The 8’s were at this point suffering from a problem that has dogged them right up to this day: legacy limitations. The 8’s had been busy all through the late 70s creating new technologies to expand the utility of the 8080. There was the S-100 bus, a standard system allowing lots of computer boards to be connected to an 8080 CPU board. They had all sorts of great stuff: monitor boards, memory boards, printer boards, and so forth. But all this stuff also held them back: it was difficult to sell something new if it didn’t work well with the older technologies. And the lack of standards made the 8’s scene wildly chaotic. Things were so bad that when Intel introduced its new and improved 8086 chip in 1978, the 8’s were slow to incorporate it into their designs.
By 1981, the 6’s were in the ascendant: the Apple, Atari, and Commodore computers were dominating the home computer market, and the 8’s were confined to the obsolete S-100 systems using the 8080. But then came a new earthquake: IBM entered the marketplace with its personal computer in 1981. The IBM PC was based on the 8088 CPU, a sibling of the 8086. The tables were quickly turned; the marketing power of IBM gave its PC a huge advantage, and it didn’t take long for the PC to establish an installed base larger than any of the 6’s computers.
As programmers gravitated towards one system or another, an interesting divergence became apparent. The 6’s attracted people for whom the computer was a means to an end, while the 8’s attracted programmers who loved to make computers do wonderful things. It was rather like the difference between car owners who liked to work on their cars (the 8’s) and car owners who just wanted a reliable car (the 6’s). The 8’s were technology geeks through and through. They loved the intricacies of the Intel designs. If you spent years learning those devices, you could build up the expertise to do things that beginners would never understand.
Programmers for the 6’s weren’t in it for the technology; they had goals that they wanted to attain. They liked the ease of use of the 6502 instruction set, the fact that you could learn the basic principles of programming it in a few weeks and completely master the instruction set in a matter of months, not years. Compiler writers (the people who build programming languages for use on a computer) greatly preferred the 6502, because its instruction set was easy to work with.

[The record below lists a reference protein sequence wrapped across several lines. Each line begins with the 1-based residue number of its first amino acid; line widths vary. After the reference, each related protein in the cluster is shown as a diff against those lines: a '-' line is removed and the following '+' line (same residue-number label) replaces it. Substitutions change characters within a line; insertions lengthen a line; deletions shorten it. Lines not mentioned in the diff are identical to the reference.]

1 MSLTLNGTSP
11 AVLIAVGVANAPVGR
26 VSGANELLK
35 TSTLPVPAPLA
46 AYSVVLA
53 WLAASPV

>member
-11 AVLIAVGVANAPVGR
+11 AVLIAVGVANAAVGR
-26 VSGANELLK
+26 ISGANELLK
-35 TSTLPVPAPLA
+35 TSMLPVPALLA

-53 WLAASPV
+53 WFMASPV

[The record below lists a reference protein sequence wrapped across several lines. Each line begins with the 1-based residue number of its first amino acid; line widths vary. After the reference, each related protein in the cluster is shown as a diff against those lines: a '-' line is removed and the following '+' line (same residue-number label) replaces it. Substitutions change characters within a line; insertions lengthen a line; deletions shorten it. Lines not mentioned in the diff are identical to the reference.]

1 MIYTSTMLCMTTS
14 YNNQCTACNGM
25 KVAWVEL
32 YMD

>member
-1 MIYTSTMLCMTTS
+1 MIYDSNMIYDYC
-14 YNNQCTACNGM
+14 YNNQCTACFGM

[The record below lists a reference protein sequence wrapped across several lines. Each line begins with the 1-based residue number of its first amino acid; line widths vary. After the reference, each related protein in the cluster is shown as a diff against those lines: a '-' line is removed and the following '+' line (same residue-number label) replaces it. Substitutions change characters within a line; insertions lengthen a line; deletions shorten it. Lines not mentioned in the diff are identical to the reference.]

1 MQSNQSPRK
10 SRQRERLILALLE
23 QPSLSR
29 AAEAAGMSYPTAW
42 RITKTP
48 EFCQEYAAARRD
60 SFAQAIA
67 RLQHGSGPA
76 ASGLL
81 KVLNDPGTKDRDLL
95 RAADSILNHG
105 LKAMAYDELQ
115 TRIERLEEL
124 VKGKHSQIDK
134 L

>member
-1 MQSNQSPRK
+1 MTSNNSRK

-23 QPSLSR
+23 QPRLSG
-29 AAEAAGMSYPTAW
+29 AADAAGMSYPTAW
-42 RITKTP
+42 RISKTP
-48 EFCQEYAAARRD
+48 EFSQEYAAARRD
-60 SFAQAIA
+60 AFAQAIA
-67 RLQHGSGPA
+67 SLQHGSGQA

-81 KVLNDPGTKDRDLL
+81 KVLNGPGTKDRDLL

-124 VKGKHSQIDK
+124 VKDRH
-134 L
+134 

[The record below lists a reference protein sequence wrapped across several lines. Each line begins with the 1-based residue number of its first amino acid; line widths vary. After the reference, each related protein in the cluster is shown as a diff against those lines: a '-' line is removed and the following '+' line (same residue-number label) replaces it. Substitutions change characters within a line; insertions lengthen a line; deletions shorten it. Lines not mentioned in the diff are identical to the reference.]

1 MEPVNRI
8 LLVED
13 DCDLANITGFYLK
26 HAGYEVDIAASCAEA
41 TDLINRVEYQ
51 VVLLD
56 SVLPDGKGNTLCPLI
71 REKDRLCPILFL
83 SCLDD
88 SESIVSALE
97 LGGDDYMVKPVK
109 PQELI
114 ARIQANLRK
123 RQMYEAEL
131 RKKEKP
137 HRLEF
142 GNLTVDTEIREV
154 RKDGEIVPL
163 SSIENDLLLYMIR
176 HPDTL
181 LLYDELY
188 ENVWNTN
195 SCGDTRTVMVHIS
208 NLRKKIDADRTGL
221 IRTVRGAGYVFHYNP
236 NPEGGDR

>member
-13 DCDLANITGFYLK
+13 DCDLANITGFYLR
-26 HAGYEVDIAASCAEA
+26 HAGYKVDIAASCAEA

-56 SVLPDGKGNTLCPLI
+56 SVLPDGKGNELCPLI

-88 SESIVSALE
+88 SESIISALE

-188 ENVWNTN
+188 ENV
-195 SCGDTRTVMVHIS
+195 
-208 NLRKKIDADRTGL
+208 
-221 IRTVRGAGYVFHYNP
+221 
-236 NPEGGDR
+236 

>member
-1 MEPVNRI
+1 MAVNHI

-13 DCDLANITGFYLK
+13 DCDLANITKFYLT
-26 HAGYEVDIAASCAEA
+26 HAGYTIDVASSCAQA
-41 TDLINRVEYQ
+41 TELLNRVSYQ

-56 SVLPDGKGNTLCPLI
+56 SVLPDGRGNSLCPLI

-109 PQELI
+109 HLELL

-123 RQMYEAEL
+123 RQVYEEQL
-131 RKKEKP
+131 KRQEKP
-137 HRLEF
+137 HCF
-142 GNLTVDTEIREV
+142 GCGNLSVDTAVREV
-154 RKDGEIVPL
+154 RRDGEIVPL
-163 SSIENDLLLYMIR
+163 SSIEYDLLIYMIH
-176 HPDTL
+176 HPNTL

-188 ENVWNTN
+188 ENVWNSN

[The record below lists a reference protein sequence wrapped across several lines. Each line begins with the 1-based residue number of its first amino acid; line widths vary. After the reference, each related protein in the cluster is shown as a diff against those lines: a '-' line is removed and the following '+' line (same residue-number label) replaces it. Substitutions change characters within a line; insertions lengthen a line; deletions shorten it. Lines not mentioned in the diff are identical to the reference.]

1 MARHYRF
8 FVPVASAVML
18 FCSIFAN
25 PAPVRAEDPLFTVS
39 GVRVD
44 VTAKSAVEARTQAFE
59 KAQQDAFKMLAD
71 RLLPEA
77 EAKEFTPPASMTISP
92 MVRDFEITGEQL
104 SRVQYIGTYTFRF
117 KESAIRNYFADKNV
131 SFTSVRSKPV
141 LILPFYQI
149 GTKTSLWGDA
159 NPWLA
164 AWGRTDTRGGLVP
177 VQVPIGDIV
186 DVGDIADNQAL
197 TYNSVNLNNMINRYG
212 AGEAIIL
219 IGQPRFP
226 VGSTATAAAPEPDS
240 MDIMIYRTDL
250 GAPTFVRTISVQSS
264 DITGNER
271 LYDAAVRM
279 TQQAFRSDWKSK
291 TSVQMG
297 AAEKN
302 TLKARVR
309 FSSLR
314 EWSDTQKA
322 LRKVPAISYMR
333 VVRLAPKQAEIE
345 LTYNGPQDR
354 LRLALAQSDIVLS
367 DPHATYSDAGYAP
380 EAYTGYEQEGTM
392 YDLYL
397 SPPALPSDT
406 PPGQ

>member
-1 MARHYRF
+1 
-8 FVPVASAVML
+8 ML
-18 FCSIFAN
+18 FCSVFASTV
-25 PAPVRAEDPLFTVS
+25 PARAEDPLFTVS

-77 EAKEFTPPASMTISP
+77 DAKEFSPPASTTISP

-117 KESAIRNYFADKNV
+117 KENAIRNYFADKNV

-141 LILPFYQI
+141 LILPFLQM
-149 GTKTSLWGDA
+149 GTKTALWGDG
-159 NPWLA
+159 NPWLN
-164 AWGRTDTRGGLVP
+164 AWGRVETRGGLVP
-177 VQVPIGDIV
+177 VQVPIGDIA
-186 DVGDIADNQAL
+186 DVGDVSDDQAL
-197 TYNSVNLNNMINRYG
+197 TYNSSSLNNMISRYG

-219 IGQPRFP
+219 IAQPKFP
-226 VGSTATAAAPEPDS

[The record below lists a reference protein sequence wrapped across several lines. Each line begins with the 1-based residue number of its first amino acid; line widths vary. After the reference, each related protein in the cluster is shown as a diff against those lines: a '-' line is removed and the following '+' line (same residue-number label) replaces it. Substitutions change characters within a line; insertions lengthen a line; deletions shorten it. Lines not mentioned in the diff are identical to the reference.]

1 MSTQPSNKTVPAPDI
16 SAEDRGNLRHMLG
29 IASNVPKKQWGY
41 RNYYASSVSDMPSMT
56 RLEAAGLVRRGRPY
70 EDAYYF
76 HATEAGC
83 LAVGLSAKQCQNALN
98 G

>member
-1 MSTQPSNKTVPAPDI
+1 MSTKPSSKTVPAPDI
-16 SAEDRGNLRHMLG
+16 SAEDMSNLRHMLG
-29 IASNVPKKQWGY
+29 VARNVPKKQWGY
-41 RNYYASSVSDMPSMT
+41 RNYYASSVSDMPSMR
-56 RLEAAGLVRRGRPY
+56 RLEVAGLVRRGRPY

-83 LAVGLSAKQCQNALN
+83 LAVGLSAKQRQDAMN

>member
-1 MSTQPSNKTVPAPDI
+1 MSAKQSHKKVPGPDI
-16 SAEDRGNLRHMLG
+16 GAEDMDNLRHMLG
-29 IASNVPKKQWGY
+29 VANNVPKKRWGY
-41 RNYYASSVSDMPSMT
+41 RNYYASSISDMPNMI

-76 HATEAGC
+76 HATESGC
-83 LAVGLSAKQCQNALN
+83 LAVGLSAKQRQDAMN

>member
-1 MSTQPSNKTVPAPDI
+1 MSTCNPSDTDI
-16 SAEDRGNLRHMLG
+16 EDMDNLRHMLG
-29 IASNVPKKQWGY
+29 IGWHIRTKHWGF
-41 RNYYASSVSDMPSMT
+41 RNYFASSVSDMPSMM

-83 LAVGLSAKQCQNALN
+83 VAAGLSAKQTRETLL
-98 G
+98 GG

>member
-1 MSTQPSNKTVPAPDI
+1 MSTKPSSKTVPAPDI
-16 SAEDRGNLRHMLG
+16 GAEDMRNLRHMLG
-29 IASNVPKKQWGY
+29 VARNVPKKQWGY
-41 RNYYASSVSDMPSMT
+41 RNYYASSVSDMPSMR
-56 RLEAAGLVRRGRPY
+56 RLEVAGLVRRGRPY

The 16-bit revolution
Meanwhile, neither Intel were Motorola were resting on their laurels. Motorola introduced the 68000 in 1979 (although it wasn’t really ready for prime time until 1980), and Intel released its 80286 in 1982. The 8088 used in the IBM PC and the 6502 used in other products were both 8-bit processors; the 80286 and the 68000 were both 16-bit processors, much more powerful than their 8-bit predecessors. But again, the design philosophies were entirely different.
Intel now had a serious legacy issue to deal with. Lots of software had been written for the 8088 in the IBM PC. If the 80286 were not compatible with the 8088, then none of that software would work on machines using the 80286. This would ruin one of the biggest marketing points for the IBM PC: the large supply of software available for it. Therefore, Intel had to make the 80286 directly compatible with the 8088. They had to preserve the same instruction set used in the 8088, and expand it with additional instructions. Thus, the instruction set for the 80286 was huge and quite messy. All the 8’s programmers were delighted with this development: it meant that all their old programming skills were still useful, but now they could expand their expertise even further.